Fachbereich Veterinärmedizin



    Purification and Partial Characterization of Canine Glutathione Transferase Alpha and the Development of an Immunoassay for the Measurement of Canine Glutathione Transferase Alpha Concentration in Serum (2016)

    Mischel, Madeline (WE 20)
    Berlin: Mensch und Buch Verlag, 2016 — VIII, 119 Seiten
    ISBN: 978-3-86387-756-9
    URL (Volltext): http://www.diss.fu-berlin.de/diss/receive/FUDISS_thesis_000000103394
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    Abstract / Zusammenfassung

    Glutathione transferase alpha (GSTA) belongs to a diverse family of isoenzymes involved in the detoxification of a range of xenobiotic compounds by conjugation to glutathione. In humans, GSTA has been identified as an earlier, more specific, and more sensitive indicator of hepatocellular injury than the commonly used aminotransferases, regardless of the cause of hepatic injury. Canine GSTA (cGSTA) has also been shown to detect hepatic injury induced by warm ischemia in the dog.

    The aim of this study was to develop a simple and reproducible protocol for the purification of cGSTA from canine liver, to partially characterize cGSTA, to produce anti-cGSTA antibodies in order to develop and analytically validate an RIA for the measurement of cGSTA in serum, and to compare serum cGSTA concentrations between healthy and dogs with spontaneous hepatocellular disease.

    An efficient, simple, and reproducible protocol for the extraction and subsequent purification of glutathione transferase alpha from canine liver was established and some of the biochemical properties of this protein were evaluated.

    Amino acid analysis as well as liquid chromatography–mass spectrometry (LC/MS/MS) analysis showed a high homology to the isoenzymes cGSTA2 and cGSTA3, respectively. The molecular weight of cGSTA was estimated by SDS-PAGE to be 25 kDa. By MALDI-TOF mass spectrometry, the mass of cGSTA was more precisely determined to be 25,651 Da. Isoelectric focusing of cGSTA revealed an isoelectric point between 9.1 and 9.3 and the specific absorbance at 280 nm was determined to be approximately 1.05.

    Antibodies against cGSTA were raised in rabbits and an RIA for the measurement of cGSTA was developed and analytically validated. However, the assay did not show acceptable linearity, accuracy, precision, or reproducibility, which was assumed to be due to a lack of sensitivity of the assay leading to most clinical samples falling towards the lower limit of the assay’s working range. The working range of this assay was determined to be 6.25 to 400 μg/l. In order to determine whether there would be merit in developing a more sensitive assay for the measurement of cGSTA a preliminary reference interval of <14.35 μg/L was established. Finally, serum concentrations of cGSTA were measured in 49 healthy and 45 diseased animals and compared between the two groups of dogs to assess if cGSTA may have any utility as a biomarker for hepatocellular injury in dogs. Serum cGSTA concentrations were measurable in 39 of 45 dogs (86.7%) with hepatic disease. The median serum concentration of cGSTA was significantly higher in dogs with liver disease (6.25 – 400 μg/L, median: 36.4 μg/L; p<0.0001) than in healthy dogs (6.25 – 400 μg/L, median: 6.25 μg/L; p<0.0001). When separating the diseased dogs into 4 groups, cGSTA was detectable in 3 of the 7 dogs (42.9%) with congenital portosystemic shunts (6.25 – 46 μg/L, median: 6.25 μg/L; p<0.0001), with 4 dogs having serum cGSTA concentrations below the lower detection limit. It was also detectable in 14 of the 15 dogs (93.3%) with chronic hepatitis (13 – 400 μg/L, median: 60 μg/L; p<0.0001), except of one dog that had a serum cGSTA concentration above the upper detection limit of the assay. Serum cGSTA concentrations were furthermore measurable in all 7 dogs (100%) with hepatic tumors (21 – 126 μg/L, median: 30 μg/L; p<0.0001) and in 15 of the 16 dogs (93.75%) with other liver diseases (15 – 400 μg/L, median: 36 μg/L; p<0.0001), with one dog also having a serum cGSTA concentration above the upper detection limit. This suggests that the measurement of serum cGSTA may be able to distinguish between healthy dogs and dogs with hepatic disease, though it may not be useful to distinguish between different types of liver disease, nor as a marker for CPSS.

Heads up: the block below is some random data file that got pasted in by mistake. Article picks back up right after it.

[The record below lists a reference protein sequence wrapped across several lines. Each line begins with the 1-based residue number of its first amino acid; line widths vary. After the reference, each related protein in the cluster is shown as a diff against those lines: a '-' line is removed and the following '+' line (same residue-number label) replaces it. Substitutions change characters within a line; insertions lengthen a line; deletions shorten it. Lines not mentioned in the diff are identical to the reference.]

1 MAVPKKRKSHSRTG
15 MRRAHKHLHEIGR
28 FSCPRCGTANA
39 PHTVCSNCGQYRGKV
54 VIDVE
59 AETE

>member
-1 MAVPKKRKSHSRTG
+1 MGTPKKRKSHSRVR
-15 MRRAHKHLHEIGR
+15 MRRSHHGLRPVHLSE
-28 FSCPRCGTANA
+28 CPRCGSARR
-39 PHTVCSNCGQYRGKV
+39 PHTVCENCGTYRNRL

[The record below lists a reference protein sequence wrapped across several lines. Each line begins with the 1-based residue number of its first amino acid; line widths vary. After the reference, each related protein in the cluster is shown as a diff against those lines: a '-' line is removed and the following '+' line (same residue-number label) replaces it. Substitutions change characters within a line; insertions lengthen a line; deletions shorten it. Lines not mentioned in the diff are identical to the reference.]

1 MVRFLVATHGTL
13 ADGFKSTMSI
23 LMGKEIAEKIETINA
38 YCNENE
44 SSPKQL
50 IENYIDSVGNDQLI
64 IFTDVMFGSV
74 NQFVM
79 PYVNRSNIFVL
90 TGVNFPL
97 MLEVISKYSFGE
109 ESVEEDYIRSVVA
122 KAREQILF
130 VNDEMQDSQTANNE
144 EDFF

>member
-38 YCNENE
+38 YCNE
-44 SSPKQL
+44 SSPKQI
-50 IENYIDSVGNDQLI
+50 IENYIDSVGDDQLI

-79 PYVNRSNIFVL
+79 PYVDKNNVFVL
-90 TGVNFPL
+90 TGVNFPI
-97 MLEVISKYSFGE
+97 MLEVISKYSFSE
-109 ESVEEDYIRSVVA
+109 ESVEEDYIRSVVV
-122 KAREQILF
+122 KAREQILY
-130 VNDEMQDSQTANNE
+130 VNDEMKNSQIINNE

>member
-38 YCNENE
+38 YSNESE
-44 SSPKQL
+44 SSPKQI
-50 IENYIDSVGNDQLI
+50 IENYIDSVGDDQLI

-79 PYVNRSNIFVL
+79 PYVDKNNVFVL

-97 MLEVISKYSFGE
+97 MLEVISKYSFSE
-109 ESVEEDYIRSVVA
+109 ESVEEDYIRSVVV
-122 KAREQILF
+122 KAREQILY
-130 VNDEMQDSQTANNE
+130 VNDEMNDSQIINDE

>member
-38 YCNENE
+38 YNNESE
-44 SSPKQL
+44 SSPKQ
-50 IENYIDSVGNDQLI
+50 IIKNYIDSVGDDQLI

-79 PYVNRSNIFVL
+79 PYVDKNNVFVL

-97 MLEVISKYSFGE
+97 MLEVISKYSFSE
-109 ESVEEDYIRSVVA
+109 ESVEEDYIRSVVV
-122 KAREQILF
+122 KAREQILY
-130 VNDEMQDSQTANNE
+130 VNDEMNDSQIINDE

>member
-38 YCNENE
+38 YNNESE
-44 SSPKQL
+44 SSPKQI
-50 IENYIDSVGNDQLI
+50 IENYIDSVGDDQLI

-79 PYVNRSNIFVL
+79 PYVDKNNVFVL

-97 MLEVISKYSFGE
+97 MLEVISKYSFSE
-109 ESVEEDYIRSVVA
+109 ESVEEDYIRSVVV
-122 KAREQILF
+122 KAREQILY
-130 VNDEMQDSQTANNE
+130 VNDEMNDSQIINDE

In conclusion, serum cGSTA appears to be a promising marker for hepatic disease and warrants further assessment as a serum marker of hepatocellular injury in dogs. However, before this work can begin a more sensitive assay for its measurement must be developed and analytically validated.